By Grant Lobdell, General Manager
The current, 2021 edition of NFPA 11 Standard for Low-, Medium, and High-Expansion Foam defines a balanced pressure bladder tank as “a foam concentrate tank fitted with an internal bladder that uses waterflow through a modified venturi-type proportioner to control the foam concentrate injection rate by displacing the foam concentrate within the bladder with water outside the bladder.” While most are familiar with the inspection testing, and/or maintenance (ITM) of the foam concentrate, proportioner, and tank, people often wonder why Dyne Fire Protection Labs offers analysis of the bladder water itself. Ultimately, bladder water analysis is designed to help building owners and/or their designated representatives determine if the bladder water has been contaminated with foam concentrate. If foam concentrate is found in the bladder water, the building owner and/or their designated representative can then consider both how it got there, including but not limited to additional testing to investigate the bladder integrity, and what to do about it (i.e., how to properly dispose of the bladder water if draining is required).
NFPA 11 requires this testing be completed annually. Section 184.108.40.206.5.2, titled Bladder Tank Proportioner, states “The inspection shall include the following…3) An inspection for the presence of foam in the water surrounding the bladder (annual).”
For bladder water samples, Dyne Fire Protection Labs can determine and report the following:
· Refractive index
A measure of how light is bent, or refracted, when passing through a sample. This is a commonly reported property for foam concentrates which typically range from 1.3400 to 1.3900 depending on the product. For reference, tap water typically has refractive index of 1.3330. In most cases, the more foam concentrate in the water, the higher the refractive index.
A measure of how much sample (mass) is in a given volume (density = mass/volume). This is a commonly reported property for foam concentrates which typically range from 1.000 to 1.100 g/mL depending on the product. For reference, tap water typically has a density of 0.998 g/mL. In most cases, the more foam concentrate in the water, the higher the density.
A measure of how acidic/basic the sample is (with a pH of 7 being considered neutral). This is a commonly reported property for foam concentrates which typically range from 6.0 to 9.5 depending on the product. While not a direct reflection of the amount of foam concentrate in a bladder water sample, the pH can give some sense as to how corrosive the bladder water might be to the tank.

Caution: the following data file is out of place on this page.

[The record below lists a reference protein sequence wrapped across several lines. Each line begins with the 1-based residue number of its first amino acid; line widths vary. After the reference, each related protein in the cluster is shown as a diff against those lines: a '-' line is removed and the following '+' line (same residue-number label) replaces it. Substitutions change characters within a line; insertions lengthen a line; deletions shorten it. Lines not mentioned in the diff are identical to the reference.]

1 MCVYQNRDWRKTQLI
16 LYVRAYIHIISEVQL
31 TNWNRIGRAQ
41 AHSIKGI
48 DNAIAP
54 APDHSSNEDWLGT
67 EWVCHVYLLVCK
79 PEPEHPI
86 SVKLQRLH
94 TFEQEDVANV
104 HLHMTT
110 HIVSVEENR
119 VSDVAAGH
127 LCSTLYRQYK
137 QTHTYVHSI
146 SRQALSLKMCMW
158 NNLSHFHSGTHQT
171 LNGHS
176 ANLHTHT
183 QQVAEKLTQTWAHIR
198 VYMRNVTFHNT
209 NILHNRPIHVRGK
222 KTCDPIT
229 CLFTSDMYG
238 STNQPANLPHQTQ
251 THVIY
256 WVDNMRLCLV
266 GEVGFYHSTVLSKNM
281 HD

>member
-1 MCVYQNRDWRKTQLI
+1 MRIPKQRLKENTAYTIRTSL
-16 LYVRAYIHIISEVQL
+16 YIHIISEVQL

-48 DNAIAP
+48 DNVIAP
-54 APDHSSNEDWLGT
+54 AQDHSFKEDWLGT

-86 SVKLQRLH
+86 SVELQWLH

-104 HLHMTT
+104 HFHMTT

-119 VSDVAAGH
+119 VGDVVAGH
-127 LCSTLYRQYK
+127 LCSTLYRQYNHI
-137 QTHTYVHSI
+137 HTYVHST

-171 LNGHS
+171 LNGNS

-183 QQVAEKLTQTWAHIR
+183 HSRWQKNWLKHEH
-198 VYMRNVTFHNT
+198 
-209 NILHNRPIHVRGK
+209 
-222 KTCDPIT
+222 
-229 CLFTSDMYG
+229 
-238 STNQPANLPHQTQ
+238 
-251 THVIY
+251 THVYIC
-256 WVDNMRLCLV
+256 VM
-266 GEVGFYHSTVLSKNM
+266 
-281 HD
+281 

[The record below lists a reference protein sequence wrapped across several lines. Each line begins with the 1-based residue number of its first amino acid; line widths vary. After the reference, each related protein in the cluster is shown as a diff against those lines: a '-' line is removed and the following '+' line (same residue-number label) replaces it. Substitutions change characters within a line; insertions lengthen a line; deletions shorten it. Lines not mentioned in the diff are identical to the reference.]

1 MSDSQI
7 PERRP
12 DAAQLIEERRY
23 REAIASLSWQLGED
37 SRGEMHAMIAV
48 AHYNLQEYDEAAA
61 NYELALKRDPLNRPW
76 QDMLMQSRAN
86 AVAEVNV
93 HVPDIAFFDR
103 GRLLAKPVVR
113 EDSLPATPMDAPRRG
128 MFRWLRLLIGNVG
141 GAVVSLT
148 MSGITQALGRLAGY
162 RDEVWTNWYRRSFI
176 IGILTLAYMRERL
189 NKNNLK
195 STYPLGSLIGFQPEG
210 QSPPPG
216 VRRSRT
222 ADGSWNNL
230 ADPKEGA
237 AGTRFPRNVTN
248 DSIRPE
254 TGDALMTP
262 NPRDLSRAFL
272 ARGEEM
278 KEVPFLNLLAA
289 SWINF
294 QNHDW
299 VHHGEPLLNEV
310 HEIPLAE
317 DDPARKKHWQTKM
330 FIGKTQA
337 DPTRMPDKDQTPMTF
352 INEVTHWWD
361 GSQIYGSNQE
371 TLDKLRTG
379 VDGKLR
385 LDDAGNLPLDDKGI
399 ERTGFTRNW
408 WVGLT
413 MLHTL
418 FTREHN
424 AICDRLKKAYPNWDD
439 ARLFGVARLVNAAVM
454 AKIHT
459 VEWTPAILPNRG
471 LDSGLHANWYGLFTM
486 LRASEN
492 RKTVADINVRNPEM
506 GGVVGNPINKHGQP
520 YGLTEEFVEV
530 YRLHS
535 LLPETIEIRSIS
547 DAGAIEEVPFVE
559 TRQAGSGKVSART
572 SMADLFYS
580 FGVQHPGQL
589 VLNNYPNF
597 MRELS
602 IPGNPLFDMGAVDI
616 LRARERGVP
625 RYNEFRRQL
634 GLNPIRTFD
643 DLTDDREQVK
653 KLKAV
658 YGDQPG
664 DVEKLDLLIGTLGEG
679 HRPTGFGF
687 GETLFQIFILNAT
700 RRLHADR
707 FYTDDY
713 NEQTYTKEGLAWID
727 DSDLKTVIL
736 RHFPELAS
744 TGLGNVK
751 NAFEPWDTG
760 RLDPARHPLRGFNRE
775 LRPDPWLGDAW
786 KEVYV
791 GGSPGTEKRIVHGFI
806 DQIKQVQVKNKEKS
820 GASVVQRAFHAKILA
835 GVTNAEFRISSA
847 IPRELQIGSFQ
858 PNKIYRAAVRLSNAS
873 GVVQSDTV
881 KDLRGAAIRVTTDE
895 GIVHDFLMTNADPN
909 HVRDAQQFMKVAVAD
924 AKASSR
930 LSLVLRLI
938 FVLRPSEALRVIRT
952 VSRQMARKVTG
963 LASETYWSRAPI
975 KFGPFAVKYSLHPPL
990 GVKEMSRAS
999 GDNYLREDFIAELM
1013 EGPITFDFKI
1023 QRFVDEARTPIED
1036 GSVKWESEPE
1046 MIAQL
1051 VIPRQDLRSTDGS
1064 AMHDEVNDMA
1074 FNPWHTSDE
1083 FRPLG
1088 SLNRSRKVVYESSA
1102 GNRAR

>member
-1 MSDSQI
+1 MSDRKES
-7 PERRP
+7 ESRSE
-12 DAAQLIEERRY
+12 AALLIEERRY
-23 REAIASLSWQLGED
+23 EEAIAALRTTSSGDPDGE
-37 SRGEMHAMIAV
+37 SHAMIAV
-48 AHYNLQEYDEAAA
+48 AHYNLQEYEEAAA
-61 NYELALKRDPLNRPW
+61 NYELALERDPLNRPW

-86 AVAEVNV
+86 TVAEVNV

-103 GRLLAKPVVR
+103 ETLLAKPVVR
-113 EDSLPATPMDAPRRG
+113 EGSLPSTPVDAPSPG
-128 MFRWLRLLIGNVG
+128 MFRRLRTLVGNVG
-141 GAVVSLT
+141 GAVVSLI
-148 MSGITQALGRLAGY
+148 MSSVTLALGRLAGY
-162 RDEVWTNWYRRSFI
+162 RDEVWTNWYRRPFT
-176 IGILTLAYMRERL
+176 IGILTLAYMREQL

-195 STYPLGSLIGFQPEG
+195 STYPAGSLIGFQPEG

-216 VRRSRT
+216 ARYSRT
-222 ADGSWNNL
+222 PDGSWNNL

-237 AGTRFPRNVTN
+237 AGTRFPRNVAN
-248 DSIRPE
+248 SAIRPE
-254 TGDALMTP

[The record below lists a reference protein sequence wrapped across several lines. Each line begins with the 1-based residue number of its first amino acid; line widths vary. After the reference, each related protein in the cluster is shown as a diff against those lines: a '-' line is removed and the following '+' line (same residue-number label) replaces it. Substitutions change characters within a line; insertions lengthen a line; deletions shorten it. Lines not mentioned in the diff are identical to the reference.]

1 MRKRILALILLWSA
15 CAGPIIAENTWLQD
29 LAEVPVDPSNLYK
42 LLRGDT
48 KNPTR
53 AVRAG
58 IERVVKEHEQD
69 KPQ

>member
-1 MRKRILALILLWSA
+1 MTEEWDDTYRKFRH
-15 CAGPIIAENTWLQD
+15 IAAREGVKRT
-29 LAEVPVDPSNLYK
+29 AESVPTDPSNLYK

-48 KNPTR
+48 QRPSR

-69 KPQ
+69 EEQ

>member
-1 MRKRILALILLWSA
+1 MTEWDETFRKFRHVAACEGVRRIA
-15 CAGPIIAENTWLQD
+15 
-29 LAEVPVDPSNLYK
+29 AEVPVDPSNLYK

· Estimated % Concentration
A rough estimation of how much (%) foam concentrate might be in the sample based on the refractive index or density of the sample compared to the refractive index or density of the foam concentrate and system water (which must also be provided). A sample with a high refractive index and/or density can indicate foam concentrate may be present. However, the refractive index and/or density could be higher than expected due to other sources of contamination, including but not limited to the lubricant used during the bladder install. As a result, before assuming the refractive index and/or density increase is directly the result of foam concentrate contamination, Dyne Fire Protection Labs will also evaluate the bladder water sample’s expansion ratio and film formation (if applicable). After all, if foam concentrate is present, the bladder water should have some performance similar to foam solution.
· Total Organic Fluorine (TOF) – additional test available upon request, additional fee applies
A measure of how much organic fluorine, which is the fluorine found in organic molecules such as per- and polyfluorinated substances (PFAS), is in the sample. For reference, most fluorinated foam concentrates such as aqueous film forming foams (AFFF) typically contain 5,000 to 20,000 ppm TOF whereas most synthetic fluorine free foams (SFFF) contain < 1 ppm TOF. Assessing the amount of PFAS via TOF can be useful when working with local waste treatment plants and environmental protection agencies to determine if the bladder water can be dumped down the drain or if it must be contained and disposed of by other means.
If you have any questions regarding this article, please contact Dyne Fire Protection Labs at email@example.com or (800) 632-2304.
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